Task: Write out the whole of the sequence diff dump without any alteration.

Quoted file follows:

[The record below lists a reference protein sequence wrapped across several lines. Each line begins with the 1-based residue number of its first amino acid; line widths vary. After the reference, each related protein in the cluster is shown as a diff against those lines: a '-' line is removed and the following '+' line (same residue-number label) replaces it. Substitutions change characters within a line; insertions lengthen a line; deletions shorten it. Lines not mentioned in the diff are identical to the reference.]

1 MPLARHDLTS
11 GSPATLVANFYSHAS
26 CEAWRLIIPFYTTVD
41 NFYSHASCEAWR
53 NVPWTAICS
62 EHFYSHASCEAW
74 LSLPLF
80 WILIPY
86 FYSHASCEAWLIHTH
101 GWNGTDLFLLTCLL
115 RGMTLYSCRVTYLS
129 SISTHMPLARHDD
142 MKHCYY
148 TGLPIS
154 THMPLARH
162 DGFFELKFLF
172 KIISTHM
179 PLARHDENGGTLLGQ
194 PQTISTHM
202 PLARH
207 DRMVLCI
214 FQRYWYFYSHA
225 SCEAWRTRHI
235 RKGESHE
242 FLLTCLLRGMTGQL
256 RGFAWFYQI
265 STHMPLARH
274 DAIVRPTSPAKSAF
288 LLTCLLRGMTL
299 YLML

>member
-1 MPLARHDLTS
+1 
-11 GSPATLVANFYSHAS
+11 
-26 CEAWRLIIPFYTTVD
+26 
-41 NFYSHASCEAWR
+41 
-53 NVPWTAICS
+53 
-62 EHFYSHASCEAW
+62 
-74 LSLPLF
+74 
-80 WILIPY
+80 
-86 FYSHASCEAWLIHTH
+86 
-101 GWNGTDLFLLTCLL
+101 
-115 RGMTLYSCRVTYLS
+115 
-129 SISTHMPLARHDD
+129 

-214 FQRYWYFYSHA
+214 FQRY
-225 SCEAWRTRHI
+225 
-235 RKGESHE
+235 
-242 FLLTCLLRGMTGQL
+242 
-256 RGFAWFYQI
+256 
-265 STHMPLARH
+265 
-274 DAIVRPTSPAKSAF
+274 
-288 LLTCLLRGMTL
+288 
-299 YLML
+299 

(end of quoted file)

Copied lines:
[The record below lists a reference protein sequence wrapped across several lines. Each line begins with the 1-based residue number of its first amino acid; line widths vary. After the reference, each related protein in the cluster is shown as a diff against those lines: a '-' line is removed and the following '+' line (same residue-number label) replaces it. Substitutions change characters within a line; insertions lengthen a line; deletions shorten it. Lines not mentioned in the diff are identical to the reference.]

1 MPLARHDLTS
11 GSPATLVANFYSHAS
26 CEAWRLIIPFYTTVD
41 NFYSHASCEAWR
53 NVPWTAICS
62 EHFYSHASCEAW
74 LSLPLF
80 WILIPY
86 FYSHASCEAWLIHTH
101 GWNGTDLFLLTCLL
115 RGMTLYSCRVTYLS
129 SISTHMPLARHDD
142 MKHCYY
148 TGLPIS
154 THMPLARH
162 DGFFELKFLF
172 KIISTHM
179 PLARHDENGGTLLGQ
194 PQTISTHM
202 PLARH
207 DRMVLCI
214 FQRYWYFYSHA
225 SCEAWRTRHI
235 RKGESHE
242 FLLTCLLRGMTGQL
256 RGFAWFYQI
265 STHMPLARH
274 DAIVRPTSPAKSAF
288 LLTCLLRGMTL
299 YLML

>member
-1 MPLARHDLTS
+1 
-11 GSPATLVANFYSHAS
+11 
-26 CEAWRLIIPFYTTVD
+26 
-41 NFYSHASCEAWR
+41 
-53 NVPWTAICS
+53 
-62 EHFYSHASCEAW
+62 
-74 LSLPLF
+74 
-80 WILIPY
+80 
-86 FYSHASCEAWLIHTH
+86 
-101 GWNGTDLFLLTCLL
+101 
-115 RGMTLYSCRVTYLS
+115 
-129 SISTHMPLARHDD
+129 

-214 FQRYWYFYSHA
+214 FQRY
-225 SCEAWRTRHI
+225 
-235 RKGESHE
+235 
-242 FLLTCLLRGMTGQL
+242 
-256 RGFAWFYQI
+256 
-265 STHMPLARH
+265 
-274 DAIVRPTSPAKSAF
+274 
-288 LLTCLLRGMTL
+288 
-299 YLML
+299 